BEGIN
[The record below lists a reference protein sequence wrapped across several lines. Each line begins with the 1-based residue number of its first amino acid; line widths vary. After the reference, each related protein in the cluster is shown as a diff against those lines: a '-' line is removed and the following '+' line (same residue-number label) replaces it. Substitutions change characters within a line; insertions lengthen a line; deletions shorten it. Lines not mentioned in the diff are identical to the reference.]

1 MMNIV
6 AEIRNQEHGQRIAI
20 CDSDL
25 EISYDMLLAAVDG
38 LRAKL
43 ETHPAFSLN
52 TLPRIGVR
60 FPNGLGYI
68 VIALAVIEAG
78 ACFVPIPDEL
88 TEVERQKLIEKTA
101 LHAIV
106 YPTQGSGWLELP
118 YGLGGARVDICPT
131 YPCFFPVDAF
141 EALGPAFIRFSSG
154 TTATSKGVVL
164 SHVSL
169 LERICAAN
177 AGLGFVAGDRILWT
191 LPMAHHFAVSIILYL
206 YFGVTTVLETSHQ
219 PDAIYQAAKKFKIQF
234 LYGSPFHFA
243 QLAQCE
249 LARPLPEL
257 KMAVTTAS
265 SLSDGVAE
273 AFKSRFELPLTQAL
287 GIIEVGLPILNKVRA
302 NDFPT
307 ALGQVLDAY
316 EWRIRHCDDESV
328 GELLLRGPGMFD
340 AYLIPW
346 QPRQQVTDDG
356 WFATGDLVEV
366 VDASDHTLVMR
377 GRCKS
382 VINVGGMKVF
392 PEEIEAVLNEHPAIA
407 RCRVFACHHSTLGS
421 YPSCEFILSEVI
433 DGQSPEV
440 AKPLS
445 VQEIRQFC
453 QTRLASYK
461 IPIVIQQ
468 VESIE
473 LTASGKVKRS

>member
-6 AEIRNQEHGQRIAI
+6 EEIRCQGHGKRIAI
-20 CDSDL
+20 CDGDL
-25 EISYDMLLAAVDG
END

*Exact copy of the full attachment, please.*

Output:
[The record below lists a reference protein sequence wrapped across several lines. Each line begins with the 1-based residue number of its first amino acid; line widths vary. After the reference, each related protein in the cluster is shown as a diff against those lines: a '-' line is removed and the following '+' line (same residue-number label) replaces it. Substitutions change characters within a line; insertions lengthen a line; deletions shorten it. Lines not mentioned in the diff are identical to the reference.]

1 MMNIV
6 AEIRNQEHGQRIAI
20 CDSDL
25 EISYDMLLAAVDG
38 LRAKL
43 ETHPAFSLN
52 TLPRIGVR
60 FPNGLGYI
68 VIALAVIEAG
78 ACFVPIPDEL
88 TEVERQKLIEKTA
101 LHAIV
106 YPTQGSGWLELP
118 YGLGGARVDICPT
131 YPCFFPVDAF
141 EALGPAFIRFSSG
154 TTATSKGVVL
164 SHVSL
169 LERICAAN
177 AGLGFVAGDRILWT
191 LPMAHHFAVSIILYL
206 YFGVTTVLETSHQ
219 PDAIYQAAKKFKIQF
234 LYGSPFHFA
243 QLAQCE
249 LARPLPEL
257 KMAVTTAS
265 SLSDGVAE
273 AFKSRFELPLTQAL
287 GIIEVGLPILNKVRA
302 NDFPT
307 ALGQVLDAY
316 EWRIRHCDDESV
328 GELLLRGPGMFD
340 AYLIPW
346 QPRQQVTDDG
356 WFATGDLVEV
366 VDASDHTLVMR
377 GRCKS
382 VINVGGMKVF
392 PEEIEAVLNEHPAIA
407 RCRVFACHHSTLGS
421 YPSCEFILSEVI
433 DGQSPEV
440 AKPLS
445 VQEIRQFC
453 QTRLASYK
461 IPIVIQQ
468 VESIE
473 LTASGKVKRS

>member
-6 AEIRNQEHGQRIAI
+6 EEIRCQGHGKRIAI
-20 CDSDL
+20 CDGDL
-25 EISYDMLLAAVDG